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Old December 16th, 2009, 06:52 AM   #6
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45longcolt, There's no such thing as a free lunch ..... increasing the bullet weight with the same powder charge also increases chamber pressure. Additionally, lead bullets create more chamber pressure than jacketed because they seal better. You might get 300 fps more velocity but the chamber pressure will elevate to dangerous levels. Your gun ... your risk .... I sure wouldn't try it.
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Old December 16th, 2009, 07:57 AM   #7
 
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45longcolt, There's no such thing as a free lunch ..... increasing the bullet weight with the same powder charge also increases chamber pressure. Additionally, lead bullets create more chamber pressure than jacketed because they seal better. You might get 300 fps more velocity but the chamber pressure will elevate to dangerous levels. Your gun ... your risk .... I sure wouldn't try it.
I have not loaded any of those yet but I will back the charge down and work up.
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Old December 30th, 2009, 08:24 AM   #8
 
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Additionally, lead bullets create more chamber pressure than jacketed because they seal better. You might get 300 fps more velocity but the chamber pressure will elevate to dangerous levels. Your gun ... your risk .... I sure wouldn't try it.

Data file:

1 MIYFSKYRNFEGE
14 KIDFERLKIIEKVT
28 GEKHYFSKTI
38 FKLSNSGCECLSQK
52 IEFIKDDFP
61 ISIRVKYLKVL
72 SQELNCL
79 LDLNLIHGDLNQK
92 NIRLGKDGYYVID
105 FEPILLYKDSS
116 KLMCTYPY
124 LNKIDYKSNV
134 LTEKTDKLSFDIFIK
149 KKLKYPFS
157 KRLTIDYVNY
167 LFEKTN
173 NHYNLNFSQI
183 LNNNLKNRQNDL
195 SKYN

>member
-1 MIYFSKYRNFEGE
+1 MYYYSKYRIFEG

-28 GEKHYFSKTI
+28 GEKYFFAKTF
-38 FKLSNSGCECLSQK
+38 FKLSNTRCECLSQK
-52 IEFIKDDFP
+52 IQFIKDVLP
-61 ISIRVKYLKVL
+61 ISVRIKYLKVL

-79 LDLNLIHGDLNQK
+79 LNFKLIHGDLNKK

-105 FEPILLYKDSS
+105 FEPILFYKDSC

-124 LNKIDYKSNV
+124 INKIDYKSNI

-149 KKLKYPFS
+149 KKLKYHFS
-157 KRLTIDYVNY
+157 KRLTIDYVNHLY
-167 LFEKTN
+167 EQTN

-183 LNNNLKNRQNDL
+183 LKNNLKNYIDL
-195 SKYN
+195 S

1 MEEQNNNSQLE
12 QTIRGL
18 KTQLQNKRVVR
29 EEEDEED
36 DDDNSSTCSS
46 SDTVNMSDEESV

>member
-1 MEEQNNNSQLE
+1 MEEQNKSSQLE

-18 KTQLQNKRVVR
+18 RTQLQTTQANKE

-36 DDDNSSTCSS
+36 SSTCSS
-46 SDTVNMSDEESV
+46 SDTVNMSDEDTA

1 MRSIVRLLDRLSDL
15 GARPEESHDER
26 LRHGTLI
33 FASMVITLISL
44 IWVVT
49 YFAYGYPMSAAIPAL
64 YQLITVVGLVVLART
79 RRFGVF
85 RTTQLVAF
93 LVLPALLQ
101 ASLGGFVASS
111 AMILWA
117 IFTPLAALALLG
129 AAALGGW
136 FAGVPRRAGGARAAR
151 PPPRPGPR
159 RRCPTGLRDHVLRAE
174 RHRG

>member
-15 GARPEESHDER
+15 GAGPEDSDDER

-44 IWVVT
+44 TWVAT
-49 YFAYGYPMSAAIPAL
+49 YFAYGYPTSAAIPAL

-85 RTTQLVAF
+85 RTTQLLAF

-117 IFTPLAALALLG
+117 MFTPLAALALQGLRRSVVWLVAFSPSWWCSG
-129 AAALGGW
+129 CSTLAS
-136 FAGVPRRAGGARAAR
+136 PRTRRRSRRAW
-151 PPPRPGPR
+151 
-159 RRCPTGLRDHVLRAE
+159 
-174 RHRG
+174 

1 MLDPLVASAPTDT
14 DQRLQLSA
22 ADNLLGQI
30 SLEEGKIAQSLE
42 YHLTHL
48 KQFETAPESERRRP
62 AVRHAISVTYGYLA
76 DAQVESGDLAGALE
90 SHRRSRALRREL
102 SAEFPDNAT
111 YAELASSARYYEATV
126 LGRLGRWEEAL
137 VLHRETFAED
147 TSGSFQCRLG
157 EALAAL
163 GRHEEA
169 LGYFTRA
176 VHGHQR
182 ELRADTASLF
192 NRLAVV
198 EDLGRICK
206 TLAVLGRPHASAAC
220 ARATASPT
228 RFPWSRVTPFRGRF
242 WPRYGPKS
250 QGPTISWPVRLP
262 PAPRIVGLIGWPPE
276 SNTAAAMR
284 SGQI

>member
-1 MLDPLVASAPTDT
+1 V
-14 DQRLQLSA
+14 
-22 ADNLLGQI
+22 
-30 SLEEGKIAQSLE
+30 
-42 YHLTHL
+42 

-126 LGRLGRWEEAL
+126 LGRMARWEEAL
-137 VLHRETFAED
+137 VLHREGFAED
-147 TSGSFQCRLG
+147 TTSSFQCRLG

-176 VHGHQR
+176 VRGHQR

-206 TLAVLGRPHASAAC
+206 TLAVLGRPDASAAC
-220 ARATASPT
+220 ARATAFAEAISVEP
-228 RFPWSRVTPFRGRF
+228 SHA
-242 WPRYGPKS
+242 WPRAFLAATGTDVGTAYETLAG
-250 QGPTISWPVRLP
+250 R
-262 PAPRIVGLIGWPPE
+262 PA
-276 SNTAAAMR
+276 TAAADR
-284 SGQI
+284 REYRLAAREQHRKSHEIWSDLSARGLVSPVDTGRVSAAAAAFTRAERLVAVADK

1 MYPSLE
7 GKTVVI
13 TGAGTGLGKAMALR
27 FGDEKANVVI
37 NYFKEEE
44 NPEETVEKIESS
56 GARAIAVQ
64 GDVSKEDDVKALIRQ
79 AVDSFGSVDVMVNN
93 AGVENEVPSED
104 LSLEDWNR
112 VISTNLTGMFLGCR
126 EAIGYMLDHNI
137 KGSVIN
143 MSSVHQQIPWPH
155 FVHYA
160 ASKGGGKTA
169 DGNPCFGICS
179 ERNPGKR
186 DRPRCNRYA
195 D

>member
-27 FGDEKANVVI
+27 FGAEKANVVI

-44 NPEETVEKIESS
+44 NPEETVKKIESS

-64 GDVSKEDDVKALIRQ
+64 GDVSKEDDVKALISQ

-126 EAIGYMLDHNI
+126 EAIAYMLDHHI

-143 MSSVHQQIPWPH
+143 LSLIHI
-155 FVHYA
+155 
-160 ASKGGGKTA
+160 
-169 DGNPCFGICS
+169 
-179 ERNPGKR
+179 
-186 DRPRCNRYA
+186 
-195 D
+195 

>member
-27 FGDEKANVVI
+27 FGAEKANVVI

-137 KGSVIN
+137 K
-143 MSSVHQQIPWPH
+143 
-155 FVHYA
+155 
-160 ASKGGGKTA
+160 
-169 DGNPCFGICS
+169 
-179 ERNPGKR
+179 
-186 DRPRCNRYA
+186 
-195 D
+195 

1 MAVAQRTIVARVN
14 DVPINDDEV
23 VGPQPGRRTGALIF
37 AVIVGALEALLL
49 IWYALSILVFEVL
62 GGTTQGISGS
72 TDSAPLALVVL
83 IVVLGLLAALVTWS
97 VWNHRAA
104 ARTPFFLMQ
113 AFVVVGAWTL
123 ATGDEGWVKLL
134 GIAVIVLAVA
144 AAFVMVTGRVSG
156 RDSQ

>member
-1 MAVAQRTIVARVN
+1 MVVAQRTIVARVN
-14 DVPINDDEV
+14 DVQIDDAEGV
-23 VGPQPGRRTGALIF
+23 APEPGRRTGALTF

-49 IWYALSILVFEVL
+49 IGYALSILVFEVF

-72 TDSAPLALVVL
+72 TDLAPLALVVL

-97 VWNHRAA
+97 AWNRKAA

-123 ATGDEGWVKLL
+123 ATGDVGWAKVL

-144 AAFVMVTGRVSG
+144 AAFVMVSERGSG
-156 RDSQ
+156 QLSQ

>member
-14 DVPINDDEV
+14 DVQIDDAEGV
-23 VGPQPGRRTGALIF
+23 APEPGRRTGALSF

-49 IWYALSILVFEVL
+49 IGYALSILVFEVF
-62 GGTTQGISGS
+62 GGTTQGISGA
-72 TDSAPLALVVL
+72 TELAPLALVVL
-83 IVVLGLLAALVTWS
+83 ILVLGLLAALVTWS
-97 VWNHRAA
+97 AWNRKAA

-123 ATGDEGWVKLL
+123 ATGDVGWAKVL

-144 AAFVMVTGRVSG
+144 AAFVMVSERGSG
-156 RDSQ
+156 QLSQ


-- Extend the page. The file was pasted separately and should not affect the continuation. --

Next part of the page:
Is that right? I thought it was the other way around and the lead would give you lower pressure because it moves out quicker.
Not that I am any kind of expert, just askin.

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Old December 30th, 2009, 09:04 AM   #9
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mobius, Yes, that's right. Lots of myths in reloading and this is one of them. Both jacketed and lead bullets move out of the case at the same rate ... it's purely a product of weight vs pressure. Because jacketed bullets don't bump up from pressure and they are typically .001" smaller to start with, lots of pressure escapes around a jacketed bullet when it is still in the throat. Lead bullets seal better so there is very little pressure loss.

Look in any reputable reloading manual and you'll see the same exact powder charge with the same weight bullets, lead bullets will have a higher velocity than jacketed and the max pressure load will use less powder with lead.
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Old December 30th, 2009, 09:49 AM   #10
 
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Quote:
Originally Posted by Iowegan View Post